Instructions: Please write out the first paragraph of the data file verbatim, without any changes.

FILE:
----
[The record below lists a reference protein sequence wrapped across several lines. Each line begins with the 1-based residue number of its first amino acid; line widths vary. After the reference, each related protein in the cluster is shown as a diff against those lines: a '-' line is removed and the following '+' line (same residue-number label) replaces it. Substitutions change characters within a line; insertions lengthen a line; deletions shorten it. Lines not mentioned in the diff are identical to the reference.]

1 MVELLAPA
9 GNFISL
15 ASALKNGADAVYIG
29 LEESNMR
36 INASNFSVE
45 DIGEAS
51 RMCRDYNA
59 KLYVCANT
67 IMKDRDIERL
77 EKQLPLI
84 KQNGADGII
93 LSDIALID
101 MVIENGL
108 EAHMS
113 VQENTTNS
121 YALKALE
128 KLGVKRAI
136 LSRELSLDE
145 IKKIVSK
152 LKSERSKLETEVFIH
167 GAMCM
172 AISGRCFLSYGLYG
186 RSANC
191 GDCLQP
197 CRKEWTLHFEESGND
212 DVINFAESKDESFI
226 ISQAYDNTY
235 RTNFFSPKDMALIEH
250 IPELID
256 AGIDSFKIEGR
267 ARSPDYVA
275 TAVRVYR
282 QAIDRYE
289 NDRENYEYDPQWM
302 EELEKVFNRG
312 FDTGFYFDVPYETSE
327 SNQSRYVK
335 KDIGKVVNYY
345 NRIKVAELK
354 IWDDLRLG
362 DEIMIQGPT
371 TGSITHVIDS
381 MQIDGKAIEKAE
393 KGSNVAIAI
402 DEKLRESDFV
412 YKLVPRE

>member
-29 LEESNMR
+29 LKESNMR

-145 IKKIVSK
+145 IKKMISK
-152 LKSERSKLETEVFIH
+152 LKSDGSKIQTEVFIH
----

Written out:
[The record below lists a reference protein sequence wrapped across several lines. Each line begins with the 1-based residue number of its first amino acid; line widths vary. After the reference, each related protein in the cluster is shown as a diff against those lines: a '-' line is removed and the following '+' line (same residue-number label) replaces it. Substitutions change characters within a line; insertions lengthen a line; deletions shorten it. Lines not mentioned in the diff are identical to the reference.]